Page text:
Employment

Young, Educated and Jobless

The unemployment rates reported released recently indicate a bleak outlook for those hopeful of an economic upward surge for the second portion of 2014. Technically speaking, the unemployment rates are actually lower than they have been in twenty years, however, what is disheartening about the unemployment statistics is the massive percentage of missing population from the analysis. Reported that this cycle nearly 3 million US citizens are not included in the unemployment rates. Unemployment rates give a false sense of security, without indicating genuine statistics- these rates do not include part time workers, youthful workers (high school age), those underemployed (working in fast food with a Bachelors), and worst of all- those who have simply given up.

Of the workers that have simply given up- a higher percentage are in the "skilled" worked force. This means that citizens that have chosen to go to college, get a degree, and find a career path in government service, are most often cut from budgets, resulting in unemployment of our nation's educated. This is a hideous reality considering this also indicates that these workers, more often times than not, have student loans (the average US student leaves college with $25,000 in student loans) raking up 6.8% interest per year creating a generation of debt. To detect which industry has been hit hardest you can look at state budget cuts from the last two years, and indicate that most of the fed up unemployed workforce that is not accounted for are in the public service workforce. One department that has been greatly affected by budget cuts is the police department– resulting in less effective law enforcement for local governments. The second, less surprisingly, are aspiring teachers who have completed their bachelors, teaching certification, and have been unable to find work in the profession they worked so hard to get their degree in. In fact 2 out of 3 unemployed first year teachers had to find work elsewhere because schools are unable to allocate enough resources to hire teachers; meanwhile public schools are wrestling overpopulated class sizes.

The concern with underemployment in this particular case is the fact that citizens- that have chosen to devote their life to public service- are the ones being underrepresented in the unemployment statistic, providing us with a false view of economic security. If it is the public servants that are being cut, underemployed, and ultimately underpaid—what does that say, not only about our economic situation, but also our values as a country?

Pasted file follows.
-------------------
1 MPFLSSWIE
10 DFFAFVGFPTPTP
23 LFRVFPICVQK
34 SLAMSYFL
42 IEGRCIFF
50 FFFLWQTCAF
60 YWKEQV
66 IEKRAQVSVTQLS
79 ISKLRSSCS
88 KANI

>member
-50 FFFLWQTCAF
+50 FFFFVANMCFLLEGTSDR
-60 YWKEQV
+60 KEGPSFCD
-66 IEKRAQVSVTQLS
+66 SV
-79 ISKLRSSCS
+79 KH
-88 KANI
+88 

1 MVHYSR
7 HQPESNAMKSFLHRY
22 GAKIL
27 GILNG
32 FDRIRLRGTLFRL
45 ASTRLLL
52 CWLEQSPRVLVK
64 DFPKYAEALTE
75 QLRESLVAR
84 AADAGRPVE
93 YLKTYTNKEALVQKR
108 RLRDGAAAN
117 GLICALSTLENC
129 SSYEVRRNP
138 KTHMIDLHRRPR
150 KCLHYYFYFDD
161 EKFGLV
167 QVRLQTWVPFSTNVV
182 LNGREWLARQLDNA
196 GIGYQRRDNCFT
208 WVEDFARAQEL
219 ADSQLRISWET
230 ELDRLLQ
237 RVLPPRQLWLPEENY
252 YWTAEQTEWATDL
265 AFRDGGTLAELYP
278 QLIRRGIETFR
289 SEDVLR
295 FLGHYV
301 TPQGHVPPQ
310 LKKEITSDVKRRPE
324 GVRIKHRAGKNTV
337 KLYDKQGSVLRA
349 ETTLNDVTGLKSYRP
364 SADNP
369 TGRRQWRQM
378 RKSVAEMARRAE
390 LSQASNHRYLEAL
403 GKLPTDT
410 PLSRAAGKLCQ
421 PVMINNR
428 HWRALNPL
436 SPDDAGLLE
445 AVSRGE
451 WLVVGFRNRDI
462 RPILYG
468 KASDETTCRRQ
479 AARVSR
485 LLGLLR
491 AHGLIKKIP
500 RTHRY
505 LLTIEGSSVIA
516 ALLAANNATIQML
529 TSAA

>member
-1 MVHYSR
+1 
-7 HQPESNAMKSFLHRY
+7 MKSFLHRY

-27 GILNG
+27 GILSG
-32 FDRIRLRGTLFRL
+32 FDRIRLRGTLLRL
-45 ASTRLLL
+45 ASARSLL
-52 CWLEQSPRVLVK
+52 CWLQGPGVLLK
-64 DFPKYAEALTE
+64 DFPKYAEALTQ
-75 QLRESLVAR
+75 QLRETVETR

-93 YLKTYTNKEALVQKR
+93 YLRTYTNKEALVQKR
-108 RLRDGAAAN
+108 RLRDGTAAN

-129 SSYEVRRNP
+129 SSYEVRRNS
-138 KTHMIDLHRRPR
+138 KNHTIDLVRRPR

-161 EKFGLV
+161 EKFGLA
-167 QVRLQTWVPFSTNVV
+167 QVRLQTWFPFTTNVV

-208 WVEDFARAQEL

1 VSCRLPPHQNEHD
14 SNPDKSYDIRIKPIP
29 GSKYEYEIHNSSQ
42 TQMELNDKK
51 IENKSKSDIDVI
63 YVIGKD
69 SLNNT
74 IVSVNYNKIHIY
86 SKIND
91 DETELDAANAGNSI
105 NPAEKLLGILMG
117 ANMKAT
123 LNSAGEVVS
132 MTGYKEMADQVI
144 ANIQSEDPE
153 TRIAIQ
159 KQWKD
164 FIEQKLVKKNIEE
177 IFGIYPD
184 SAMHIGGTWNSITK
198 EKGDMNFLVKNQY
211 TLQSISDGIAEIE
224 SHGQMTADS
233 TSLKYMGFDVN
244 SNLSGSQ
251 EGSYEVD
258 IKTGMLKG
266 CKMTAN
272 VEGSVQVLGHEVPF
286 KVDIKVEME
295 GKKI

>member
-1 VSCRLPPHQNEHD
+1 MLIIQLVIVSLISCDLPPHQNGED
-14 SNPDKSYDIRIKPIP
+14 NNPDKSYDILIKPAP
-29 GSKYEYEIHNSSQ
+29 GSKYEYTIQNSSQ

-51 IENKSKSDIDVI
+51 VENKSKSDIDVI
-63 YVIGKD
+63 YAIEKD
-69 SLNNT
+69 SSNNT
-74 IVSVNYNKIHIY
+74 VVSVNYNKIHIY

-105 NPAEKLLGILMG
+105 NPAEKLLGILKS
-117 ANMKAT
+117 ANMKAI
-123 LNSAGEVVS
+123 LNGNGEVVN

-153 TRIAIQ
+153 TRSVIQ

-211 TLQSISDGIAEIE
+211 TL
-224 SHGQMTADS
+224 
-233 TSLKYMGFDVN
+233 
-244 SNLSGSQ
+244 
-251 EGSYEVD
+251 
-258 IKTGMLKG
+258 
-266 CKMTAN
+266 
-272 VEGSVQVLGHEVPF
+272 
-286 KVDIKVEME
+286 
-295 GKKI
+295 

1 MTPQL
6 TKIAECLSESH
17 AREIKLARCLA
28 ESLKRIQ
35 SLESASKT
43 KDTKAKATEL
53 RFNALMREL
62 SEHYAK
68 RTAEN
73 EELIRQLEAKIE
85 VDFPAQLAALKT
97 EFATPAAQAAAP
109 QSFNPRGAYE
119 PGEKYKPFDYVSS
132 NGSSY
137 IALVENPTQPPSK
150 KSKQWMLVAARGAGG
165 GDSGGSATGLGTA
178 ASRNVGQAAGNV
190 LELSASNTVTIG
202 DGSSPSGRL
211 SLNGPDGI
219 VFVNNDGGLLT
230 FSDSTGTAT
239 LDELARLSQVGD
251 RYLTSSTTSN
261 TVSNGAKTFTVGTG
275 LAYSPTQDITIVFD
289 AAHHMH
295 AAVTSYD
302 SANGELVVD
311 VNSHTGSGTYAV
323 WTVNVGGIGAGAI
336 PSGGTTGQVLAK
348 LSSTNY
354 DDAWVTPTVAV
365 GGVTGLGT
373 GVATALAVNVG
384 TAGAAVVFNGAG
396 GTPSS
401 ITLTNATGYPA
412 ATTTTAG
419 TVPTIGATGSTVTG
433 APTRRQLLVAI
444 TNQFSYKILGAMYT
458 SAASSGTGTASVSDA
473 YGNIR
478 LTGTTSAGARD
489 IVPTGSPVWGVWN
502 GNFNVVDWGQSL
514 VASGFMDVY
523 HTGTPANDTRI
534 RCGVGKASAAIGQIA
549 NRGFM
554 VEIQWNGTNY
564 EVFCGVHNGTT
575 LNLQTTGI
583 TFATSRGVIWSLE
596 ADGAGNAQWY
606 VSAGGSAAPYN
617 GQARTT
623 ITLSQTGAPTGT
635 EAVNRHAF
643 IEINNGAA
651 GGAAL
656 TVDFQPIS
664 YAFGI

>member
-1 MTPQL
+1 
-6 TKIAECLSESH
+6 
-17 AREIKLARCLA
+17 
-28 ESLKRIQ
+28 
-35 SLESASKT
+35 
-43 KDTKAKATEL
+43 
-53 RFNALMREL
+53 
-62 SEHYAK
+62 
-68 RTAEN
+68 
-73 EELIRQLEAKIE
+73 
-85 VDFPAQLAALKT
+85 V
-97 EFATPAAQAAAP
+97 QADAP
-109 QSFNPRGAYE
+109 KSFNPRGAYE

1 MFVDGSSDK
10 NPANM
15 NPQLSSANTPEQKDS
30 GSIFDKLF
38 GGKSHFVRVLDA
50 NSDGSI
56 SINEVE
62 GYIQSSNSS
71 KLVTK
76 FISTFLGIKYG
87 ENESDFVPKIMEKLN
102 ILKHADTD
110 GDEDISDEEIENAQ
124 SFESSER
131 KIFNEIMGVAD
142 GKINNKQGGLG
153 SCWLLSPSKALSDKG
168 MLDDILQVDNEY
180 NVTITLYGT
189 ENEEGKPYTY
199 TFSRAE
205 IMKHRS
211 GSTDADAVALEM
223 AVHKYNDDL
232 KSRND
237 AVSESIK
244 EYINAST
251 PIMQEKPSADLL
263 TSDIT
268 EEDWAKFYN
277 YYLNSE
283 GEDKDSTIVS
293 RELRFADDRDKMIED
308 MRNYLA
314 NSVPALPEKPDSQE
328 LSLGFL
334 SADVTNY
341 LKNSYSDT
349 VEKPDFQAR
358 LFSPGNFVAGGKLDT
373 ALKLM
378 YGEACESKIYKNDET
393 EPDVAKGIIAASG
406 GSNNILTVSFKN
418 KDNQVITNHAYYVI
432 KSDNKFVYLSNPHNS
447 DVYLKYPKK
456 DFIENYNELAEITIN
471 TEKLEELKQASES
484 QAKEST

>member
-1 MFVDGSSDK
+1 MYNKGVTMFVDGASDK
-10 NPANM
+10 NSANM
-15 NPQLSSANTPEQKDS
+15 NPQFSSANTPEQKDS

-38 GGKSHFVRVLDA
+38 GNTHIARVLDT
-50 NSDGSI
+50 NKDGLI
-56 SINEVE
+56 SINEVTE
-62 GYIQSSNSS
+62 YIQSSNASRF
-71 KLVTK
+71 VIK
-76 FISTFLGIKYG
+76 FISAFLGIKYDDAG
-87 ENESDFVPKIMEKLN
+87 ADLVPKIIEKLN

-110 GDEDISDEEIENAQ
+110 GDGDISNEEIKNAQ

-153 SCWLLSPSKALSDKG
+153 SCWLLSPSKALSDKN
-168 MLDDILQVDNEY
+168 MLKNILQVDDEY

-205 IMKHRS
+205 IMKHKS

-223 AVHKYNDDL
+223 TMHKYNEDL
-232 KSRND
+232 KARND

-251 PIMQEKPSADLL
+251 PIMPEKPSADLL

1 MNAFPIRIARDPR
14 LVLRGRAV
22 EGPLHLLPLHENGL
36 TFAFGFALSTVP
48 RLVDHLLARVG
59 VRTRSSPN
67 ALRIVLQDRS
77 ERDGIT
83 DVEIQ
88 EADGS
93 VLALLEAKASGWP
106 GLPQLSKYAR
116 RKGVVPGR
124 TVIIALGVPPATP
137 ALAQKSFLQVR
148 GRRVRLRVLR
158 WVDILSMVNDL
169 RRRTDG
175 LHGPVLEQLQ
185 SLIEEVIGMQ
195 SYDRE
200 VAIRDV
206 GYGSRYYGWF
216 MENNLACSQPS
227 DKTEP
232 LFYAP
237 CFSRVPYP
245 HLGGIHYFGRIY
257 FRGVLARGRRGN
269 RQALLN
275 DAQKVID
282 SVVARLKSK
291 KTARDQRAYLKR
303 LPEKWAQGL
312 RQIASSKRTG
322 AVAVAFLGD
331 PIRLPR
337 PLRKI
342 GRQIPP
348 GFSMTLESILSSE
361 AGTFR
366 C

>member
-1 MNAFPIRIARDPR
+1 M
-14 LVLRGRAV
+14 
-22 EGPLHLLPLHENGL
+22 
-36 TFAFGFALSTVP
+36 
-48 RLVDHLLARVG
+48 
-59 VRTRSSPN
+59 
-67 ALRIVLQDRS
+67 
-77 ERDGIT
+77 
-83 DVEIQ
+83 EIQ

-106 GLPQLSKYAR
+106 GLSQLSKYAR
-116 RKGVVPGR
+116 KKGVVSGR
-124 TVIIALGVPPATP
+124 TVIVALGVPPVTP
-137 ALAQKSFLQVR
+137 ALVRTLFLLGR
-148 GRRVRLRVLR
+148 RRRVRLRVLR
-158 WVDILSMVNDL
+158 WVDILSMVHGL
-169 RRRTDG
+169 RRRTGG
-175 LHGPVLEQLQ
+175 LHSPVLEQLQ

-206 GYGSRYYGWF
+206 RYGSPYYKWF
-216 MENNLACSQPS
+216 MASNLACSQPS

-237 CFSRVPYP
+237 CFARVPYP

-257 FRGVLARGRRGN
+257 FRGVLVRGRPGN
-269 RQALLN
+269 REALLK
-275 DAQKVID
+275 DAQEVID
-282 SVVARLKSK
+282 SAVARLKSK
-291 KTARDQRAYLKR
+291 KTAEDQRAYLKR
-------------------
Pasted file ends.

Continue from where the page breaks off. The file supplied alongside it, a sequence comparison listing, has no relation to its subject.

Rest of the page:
Classical economists and current economic conservatives argue that unemployment is the result of the self-regulating market, and thus the wages ought to be decreased to allow for the business to self-regulate to full employment. However, in terms of government officials "cutting the wages" means cutting budgets. Does it make sense for the government to cut budgets for the jobs a country needs most?

Arguably teachers and law enforcement are the most important careers that help in creating a country, and future that is both safe, and educated. On that same note, it is arguable that cutting wages, and increasing the poverty of a nation's citizens is also not ideal. The correlation of poverty to crime is astounding. And then the inverse correlation of increased education to crime is further indicative that the US has entered into self-induced social and economic havoc. By cutting wages, creating underemployment of our public servants, we are then increasing poverty of our educated citizens. The reduction of public servants in the workforce then results in an uneducated future workforce, correlating to future increase of crime. The concern for me when looking at the unemployment statistics is less about the bleak outlook of an economic surge is the second half of the year; but rather, in the false security we have for the statistics. The statistics aren't showing the underemployment, and unemployment of many college graduates, and overwhelmingly these statistics aren't showing the impact of underemployment of our newest public servants, whom are not only important, but crucial to the further development of economic prosperity and development for the future of the country.

Ideally we should stop using measurements that are inaccurate and non-representative to the whole, however, the more realistic call to action is to vote in your state and local elections. State and local government directly impacts the state and local budget and economics. Unfortunately many Americans only exercise their right to vote in national elections, and only follow national politics; however, it is the state and local representatives that are cutting the teaching and law enforcement jobs in your neighborhoods. State and district elections are where voters have the most power to change the voting results- and this is where voters have the most impact on their daily lives, so be aware of your districts voting schedule, and constituents, and help piece together the local economy and employment for a greater impact on the national rates.

A post by Alice Jenkins (2 Posts)

Alice Jenkins is author at LeraBlog. The author's views are entirely his/her own and may not reflect the views and opinions of LeraBlog staff.
Alice Jenkins is a graphic designer and marketing consultant who regularly assists the team at PensXpress, and blogs about all things business-related.

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